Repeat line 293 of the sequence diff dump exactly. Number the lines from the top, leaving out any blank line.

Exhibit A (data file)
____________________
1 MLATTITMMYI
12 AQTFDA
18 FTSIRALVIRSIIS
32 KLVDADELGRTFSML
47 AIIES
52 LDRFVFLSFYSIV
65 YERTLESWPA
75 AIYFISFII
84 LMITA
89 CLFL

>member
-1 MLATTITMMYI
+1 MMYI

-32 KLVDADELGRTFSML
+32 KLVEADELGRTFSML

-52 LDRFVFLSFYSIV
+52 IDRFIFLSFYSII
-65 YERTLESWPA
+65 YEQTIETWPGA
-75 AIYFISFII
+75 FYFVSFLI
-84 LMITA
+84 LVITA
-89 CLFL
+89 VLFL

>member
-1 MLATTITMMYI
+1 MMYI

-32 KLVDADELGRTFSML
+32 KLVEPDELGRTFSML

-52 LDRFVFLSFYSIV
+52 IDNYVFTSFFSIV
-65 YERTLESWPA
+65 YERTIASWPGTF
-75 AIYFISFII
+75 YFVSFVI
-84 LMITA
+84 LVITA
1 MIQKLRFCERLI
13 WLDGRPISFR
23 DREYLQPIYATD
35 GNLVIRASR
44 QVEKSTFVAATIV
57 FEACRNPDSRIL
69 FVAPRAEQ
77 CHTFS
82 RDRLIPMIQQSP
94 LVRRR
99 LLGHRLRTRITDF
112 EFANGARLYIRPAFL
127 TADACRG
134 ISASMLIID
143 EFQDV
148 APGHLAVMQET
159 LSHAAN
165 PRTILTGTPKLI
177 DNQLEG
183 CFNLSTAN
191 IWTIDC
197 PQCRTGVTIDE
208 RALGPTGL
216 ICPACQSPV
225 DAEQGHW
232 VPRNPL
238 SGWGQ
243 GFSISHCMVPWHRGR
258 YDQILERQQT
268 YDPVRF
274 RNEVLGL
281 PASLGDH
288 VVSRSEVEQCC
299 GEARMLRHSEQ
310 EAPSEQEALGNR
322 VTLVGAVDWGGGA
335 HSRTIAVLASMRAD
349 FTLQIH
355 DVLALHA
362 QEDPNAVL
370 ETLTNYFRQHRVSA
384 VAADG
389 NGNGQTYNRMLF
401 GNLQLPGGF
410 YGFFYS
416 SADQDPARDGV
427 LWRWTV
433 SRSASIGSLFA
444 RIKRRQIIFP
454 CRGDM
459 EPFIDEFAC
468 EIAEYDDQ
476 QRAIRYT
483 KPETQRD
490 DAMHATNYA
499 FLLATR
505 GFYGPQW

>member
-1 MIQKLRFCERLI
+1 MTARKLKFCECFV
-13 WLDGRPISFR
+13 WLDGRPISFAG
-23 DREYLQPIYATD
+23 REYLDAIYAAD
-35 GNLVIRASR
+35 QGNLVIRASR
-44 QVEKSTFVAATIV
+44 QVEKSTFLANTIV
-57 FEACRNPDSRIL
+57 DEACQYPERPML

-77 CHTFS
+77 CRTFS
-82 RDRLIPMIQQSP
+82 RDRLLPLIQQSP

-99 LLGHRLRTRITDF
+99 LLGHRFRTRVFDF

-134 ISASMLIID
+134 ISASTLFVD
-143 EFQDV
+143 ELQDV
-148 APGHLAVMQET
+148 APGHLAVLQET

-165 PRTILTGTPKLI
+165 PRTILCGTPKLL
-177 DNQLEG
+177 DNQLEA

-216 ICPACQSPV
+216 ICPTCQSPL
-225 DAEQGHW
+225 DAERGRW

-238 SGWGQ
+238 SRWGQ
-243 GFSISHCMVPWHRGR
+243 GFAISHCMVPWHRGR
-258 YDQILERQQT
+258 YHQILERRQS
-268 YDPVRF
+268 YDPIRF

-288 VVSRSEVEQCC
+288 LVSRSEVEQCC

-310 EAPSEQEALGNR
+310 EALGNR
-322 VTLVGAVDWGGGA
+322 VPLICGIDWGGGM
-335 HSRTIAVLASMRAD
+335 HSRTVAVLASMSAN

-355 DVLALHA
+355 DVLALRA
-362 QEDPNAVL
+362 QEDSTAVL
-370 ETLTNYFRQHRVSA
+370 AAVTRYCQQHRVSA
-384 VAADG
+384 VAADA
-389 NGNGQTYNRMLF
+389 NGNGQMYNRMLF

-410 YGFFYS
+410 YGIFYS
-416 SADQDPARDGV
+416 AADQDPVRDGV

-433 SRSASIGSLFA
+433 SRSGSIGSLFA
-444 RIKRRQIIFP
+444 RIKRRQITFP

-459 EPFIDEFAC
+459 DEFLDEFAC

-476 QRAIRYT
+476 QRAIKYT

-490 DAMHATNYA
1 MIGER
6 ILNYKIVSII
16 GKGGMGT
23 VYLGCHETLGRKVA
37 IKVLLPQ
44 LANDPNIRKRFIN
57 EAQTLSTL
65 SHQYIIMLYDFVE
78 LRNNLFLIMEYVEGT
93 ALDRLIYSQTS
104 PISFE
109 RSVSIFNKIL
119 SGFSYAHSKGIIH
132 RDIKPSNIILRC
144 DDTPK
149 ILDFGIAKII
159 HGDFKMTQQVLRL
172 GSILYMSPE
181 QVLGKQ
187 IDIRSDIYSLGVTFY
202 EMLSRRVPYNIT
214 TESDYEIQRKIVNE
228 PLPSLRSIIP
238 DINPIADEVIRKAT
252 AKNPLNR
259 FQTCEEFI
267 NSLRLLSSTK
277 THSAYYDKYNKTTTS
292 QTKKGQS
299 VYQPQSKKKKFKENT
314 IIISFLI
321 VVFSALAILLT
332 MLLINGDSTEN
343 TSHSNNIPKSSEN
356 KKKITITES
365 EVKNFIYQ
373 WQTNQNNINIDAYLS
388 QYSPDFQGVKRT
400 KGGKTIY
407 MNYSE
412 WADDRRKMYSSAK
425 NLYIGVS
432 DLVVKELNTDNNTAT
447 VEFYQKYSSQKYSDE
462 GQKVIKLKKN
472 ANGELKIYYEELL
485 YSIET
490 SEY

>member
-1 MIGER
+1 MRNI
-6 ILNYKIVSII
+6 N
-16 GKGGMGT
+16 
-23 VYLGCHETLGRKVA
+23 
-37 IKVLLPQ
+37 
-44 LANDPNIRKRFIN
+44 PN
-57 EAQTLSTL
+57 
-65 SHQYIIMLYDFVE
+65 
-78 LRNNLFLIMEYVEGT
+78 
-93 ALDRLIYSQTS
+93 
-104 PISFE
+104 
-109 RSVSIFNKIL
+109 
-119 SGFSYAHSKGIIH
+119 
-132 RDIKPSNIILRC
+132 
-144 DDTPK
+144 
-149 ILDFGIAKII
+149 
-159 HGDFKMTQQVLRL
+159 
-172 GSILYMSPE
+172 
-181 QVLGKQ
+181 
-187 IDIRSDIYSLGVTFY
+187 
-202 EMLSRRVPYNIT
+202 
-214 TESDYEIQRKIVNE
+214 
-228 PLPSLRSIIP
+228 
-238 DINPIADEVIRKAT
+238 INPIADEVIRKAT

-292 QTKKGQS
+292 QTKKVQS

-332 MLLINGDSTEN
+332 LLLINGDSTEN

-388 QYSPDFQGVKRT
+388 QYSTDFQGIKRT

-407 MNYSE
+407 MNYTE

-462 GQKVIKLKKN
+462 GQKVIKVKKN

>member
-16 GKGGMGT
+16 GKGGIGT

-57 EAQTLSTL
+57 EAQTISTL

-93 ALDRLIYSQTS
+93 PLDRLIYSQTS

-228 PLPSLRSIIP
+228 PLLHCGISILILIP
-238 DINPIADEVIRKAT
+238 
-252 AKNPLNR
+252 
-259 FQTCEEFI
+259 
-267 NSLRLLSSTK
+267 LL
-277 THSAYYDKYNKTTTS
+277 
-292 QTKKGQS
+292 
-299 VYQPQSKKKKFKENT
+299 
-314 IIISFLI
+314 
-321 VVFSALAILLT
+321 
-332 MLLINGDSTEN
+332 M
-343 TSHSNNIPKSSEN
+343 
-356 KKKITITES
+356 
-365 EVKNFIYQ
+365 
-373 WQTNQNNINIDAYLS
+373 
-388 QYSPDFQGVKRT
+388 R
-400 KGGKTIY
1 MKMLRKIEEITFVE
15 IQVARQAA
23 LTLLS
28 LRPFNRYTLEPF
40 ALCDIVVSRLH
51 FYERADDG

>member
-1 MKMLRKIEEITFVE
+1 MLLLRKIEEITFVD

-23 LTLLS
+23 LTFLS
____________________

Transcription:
+277 